“CLEVELAND — Right-hander Kris Medlen gave the Royals exactly what they needed on Tuesday night — 6 1/3 shutout innings in a 2-0 win over the Indians.

    And evidently Medlen did so without anything near his best stuff.

    “When he came into the dugout, I asked, ‘How did you feel?”’ Royals manager Ned Yost said. “And he said, ‘Man, I was fighting my mechanics all night.’ And I thought, ‘That’s a good sign. Imagine what he’ll be like with good mechanics.'”

  6. That’s right, isn’t it. It would have been a pretty low-risk, low-cost move to re-sign the guy. It’s not like we were moving him to re-stock the farm.

  7. When I was about 10, I played on this really bad Ft. Benning-league basketball team — I think we were called the Lakers — and we won only 1 game all season.

    But when we did win that game, nobody knew what to do. Sheer awkwardness. We shook the other team’s hands and just stared at each other for a minute. We really weren’t accustomed to that feeling. We were too confused to celebrate.

    That’s kinda how I feel about beating the Blue Jays right now.

    But do I dare say it? Hey, let’s go for two…

  8. I can understand not wanting to gamble millions on Medlen when he was going to miss most of 2015 and may not have ever pitched again. The statistics on 2nd TJ’s are not good. But yes, it seems like it would’ve been a better use of money than the Cahill turdsperiment.

  9. Of course! Last night was one of the few nights where I’ve paid precisely zero attention to the Braves game and what do they do? They beat a first-place team on a walk-off hit!

    Just to get our schedules worked out, I’d like to inform the team (and all of you) that I will be paying nearly no attention tonight, as well. So Shelby Miller can feel free to finally win a game and actually complete a no-hitter this time, while he’s at it. There’s a chance I’ll watch at least some of the game on Thursday, though, so we have to go back to being absolute dog shit on that day.

  10. @14-We’ve already had this discussion. The sample size for second TJ’s is far too small to make definitive assertions about its alleged increased risk and once you adjust for the fact that many of the pitchers that have had second TJs were older and already in decline, the statistics don’t even suggest that 2nd TJs are inherently any more risky. That should hardly be surprising: as the doctors that have performed them have argued, apart from age-related factors, there is no scientific rationale for believing a second TJ would be any riskier than the 1st, assuming the elbow is otherwise structurally sound (as was the case with Medlen).

  11. @17, there’s a lot to agree with there, but a few nits to pick. The part about taking on all the 2016 money in Bourn and Swisher is a bit myopic. I think that was a rare “can’t lose” trade that has a high likelihood of turning into an additional prospect or two for us next year.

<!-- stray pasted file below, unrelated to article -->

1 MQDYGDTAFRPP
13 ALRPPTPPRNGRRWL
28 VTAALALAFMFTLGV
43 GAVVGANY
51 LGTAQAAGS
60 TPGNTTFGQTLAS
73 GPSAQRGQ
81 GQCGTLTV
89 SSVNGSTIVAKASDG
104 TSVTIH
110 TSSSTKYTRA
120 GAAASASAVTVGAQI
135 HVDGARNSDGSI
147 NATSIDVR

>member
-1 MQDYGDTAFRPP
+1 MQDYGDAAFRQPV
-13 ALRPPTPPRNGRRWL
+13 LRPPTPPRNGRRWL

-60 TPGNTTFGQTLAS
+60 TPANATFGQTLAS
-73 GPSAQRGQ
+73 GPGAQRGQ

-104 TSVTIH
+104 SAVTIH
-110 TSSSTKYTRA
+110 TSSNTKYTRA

12. The Bourn/Swisher deal makes it harder to do stuff in 2016. We traded time/money at the expense of an extra roster spot – we have two dead weights on the roster rather than one.

    Looking at them as “trade chips” in 2016 is a tad optimistic. They are a few notches below Johnny Gomes…

    We’re going to have to go way over budget to avoid another 90 loss season.

  13. @18/19.

    We’ve got Bourn and Swisher on the books for $15 million apiece next year. That’s what BJ Upton and Dan Uggla made in ’13 and ’14–so it’s enough to hamstring us. I don’t know whether we’re going to try to do some big ticket free agent shopping a year ahead of Operation: Compete, but it would really, really blow of we had a guy we liked and those two contracts are the reason we can’t sign him.

    Related: According the Mouthpiece’s tweets today the Braves likely won’t look to add a big-ticket free agent this off-season. (He was especially adamant they wouldn’t go anywhere near Heyward.) So maybe it won’t make one damn bit of a difference. Anyway, it better not.

  14. @19

    I’m amazed at how awful Michael Bourn has become. He’s only 32, but he has a 35 OPS+ with Atlanta. We were going to hand him “All The Money” three years ago, and he’s playing like he’s the 8th or 9th best outfielder in the system. That’s a real head-scratcher. If he continues to play the way he has, then yes, it’s a bad trade. Swisher, on the other hand, has played pretty well, and does give us a backup 1B who can actually hit instead of a Joey Terds-type player who can’t do much well. Swisher is simply not “a few notches below Jonny Gomes”. Jonny Gomes had a 81 OPS+ with bad corner outfield defense, couldn’t play first, and is still owed $3M for 2016.